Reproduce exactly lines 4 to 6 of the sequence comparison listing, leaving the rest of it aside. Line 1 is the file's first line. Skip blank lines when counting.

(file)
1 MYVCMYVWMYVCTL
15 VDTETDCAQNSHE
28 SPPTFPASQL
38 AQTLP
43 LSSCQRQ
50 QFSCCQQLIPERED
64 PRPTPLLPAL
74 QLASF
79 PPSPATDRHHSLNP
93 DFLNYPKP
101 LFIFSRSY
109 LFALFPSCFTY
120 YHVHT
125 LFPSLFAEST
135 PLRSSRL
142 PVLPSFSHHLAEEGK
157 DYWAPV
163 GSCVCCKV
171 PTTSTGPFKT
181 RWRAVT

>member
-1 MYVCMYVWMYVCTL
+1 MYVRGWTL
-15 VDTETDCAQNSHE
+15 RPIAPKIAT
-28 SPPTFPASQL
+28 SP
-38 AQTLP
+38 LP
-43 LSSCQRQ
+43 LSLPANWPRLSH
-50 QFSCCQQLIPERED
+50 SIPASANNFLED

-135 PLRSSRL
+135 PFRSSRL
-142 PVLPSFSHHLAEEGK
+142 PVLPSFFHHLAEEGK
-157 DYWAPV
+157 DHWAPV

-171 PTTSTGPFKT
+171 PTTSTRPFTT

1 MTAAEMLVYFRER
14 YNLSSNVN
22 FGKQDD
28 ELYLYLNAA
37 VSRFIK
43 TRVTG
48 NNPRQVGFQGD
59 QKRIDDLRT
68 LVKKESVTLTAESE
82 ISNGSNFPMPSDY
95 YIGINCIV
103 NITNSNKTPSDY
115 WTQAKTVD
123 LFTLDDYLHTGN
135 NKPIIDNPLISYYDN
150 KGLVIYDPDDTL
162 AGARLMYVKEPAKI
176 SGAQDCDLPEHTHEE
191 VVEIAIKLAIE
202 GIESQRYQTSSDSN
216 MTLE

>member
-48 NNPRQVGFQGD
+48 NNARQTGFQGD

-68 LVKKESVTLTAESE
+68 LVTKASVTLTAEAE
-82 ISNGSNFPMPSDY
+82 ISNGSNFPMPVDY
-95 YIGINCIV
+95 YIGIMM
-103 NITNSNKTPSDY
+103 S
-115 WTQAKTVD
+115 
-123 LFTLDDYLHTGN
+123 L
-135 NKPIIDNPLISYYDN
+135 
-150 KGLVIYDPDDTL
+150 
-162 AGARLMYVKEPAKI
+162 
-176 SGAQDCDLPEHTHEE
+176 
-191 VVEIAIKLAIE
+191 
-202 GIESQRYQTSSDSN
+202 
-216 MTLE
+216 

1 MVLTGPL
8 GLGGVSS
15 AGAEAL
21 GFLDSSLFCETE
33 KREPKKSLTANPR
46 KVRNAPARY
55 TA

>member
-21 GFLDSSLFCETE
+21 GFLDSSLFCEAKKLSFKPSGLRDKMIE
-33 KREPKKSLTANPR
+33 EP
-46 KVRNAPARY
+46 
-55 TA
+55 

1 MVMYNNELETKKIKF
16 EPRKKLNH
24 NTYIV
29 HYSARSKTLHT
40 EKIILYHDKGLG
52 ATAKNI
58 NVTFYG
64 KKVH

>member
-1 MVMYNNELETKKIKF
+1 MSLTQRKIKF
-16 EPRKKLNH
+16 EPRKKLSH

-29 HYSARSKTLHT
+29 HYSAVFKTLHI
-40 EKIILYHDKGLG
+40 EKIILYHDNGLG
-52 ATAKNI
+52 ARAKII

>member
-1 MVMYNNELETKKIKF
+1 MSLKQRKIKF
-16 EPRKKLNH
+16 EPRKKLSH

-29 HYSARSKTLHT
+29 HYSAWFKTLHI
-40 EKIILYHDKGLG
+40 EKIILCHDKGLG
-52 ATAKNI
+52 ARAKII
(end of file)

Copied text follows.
38 AQTLP
43 LSSCQRQ
50 QFSCCQQLIPERED